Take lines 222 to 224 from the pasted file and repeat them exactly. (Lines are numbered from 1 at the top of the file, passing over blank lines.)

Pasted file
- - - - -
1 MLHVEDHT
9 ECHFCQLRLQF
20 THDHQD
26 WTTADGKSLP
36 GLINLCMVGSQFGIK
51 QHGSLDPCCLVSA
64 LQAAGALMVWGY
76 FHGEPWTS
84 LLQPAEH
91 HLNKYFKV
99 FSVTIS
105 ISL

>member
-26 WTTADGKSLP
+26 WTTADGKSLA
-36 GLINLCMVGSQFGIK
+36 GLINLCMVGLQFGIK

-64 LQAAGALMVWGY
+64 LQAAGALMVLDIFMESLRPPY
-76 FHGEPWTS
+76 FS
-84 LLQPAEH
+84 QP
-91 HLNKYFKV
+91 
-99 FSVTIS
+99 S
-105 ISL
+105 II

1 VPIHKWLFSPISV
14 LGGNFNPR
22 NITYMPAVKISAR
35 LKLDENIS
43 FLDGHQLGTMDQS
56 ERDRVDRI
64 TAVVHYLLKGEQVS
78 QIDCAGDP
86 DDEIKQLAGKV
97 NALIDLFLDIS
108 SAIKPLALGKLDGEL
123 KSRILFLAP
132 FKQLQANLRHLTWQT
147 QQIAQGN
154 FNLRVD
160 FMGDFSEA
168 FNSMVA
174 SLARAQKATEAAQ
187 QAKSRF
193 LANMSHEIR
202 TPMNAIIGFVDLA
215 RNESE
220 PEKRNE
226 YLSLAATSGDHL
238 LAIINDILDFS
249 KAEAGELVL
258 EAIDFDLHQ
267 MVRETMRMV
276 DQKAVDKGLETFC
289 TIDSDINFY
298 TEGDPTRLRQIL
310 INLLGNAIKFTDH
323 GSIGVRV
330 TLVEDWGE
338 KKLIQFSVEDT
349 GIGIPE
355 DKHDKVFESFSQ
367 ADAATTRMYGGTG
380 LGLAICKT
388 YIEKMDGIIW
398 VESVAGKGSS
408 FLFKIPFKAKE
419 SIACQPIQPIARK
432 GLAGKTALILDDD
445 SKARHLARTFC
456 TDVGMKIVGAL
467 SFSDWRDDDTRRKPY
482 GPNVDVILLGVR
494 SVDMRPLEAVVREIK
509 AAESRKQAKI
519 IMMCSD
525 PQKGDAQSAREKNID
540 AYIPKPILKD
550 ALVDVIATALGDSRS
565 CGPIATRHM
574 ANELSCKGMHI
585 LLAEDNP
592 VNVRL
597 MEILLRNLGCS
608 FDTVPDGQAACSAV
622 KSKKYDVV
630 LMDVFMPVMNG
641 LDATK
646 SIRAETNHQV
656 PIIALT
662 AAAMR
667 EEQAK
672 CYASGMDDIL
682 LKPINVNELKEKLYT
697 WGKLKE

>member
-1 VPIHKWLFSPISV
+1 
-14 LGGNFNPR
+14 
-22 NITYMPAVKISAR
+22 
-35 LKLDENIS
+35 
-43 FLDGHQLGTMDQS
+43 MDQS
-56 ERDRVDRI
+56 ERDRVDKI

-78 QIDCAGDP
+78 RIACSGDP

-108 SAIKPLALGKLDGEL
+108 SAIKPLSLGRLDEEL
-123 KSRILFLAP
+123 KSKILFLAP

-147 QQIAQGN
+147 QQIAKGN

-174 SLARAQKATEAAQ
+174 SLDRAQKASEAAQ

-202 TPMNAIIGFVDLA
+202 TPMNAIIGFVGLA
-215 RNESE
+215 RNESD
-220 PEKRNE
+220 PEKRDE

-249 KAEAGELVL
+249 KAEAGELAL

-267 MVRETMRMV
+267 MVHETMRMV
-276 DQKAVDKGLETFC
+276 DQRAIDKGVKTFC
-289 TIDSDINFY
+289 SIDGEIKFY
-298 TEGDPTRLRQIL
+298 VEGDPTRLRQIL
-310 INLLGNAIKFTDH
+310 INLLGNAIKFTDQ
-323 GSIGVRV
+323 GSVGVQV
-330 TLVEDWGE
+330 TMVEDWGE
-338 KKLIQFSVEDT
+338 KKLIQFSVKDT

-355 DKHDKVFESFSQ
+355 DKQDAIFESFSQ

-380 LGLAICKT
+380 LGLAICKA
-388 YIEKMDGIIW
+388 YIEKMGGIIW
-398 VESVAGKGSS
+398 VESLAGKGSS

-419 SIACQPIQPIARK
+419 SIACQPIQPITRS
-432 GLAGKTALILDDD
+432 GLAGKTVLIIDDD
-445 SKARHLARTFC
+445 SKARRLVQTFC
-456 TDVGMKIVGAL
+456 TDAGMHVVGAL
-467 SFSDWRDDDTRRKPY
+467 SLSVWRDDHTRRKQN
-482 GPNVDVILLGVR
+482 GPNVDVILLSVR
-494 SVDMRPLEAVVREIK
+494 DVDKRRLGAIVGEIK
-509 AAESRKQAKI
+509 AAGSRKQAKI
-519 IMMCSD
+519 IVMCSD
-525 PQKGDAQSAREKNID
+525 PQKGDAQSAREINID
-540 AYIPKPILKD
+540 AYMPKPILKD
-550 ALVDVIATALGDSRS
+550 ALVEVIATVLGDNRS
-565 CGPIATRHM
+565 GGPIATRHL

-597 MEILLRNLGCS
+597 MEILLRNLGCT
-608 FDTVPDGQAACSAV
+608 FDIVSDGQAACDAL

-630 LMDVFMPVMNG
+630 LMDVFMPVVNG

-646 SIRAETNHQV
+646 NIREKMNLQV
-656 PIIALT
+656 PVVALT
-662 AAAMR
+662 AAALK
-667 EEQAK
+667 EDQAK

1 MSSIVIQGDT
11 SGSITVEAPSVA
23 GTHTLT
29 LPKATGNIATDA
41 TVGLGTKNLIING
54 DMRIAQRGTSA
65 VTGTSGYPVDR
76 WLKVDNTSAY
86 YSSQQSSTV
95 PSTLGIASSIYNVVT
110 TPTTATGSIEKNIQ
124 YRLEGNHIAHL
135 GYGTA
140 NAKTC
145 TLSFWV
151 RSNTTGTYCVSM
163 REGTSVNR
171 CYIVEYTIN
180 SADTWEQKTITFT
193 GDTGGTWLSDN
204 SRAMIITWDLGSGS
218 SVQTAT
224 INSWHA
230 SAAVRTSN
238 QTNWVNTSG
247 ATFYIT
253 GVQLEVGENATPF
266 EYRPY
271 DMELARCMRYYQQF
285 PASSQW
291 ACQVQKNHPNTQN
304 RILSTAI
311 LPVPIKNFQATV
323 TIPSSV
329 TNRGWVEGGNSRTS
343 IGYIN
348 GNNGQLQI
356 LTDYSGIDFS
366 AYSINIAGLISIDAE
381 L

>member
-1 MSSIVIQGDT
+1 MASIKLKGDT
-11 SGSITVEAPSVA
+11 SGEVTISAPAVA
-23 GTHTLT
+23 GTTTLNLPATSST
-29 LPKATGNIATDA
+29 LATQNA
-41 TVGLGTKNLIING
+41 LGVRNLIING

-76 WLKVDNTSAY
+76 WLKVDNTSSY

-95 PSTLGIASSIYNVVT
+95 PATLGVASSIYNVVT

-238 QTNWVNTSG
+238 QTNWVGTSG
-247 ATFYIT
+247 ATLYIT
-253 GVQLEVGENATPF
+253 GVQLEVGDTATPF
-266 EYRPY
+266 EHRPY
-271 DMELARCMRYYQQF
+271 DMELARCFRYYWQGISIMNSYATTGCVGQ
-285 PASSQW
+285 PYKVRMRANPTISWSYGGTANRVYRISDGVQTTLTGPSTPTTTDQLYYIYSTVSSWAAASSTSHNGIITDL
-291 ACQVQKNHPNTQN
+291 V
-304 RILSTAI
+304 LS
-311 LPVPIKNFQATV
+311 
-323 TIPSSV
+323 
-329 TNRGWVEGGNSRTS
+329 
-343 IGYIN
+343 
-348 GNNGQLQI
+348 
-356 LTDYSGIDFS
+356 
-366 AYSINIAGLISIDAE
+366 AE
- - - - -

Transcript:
266 EYRPY
271 DMELARCMRYYQQF
285 PASSQW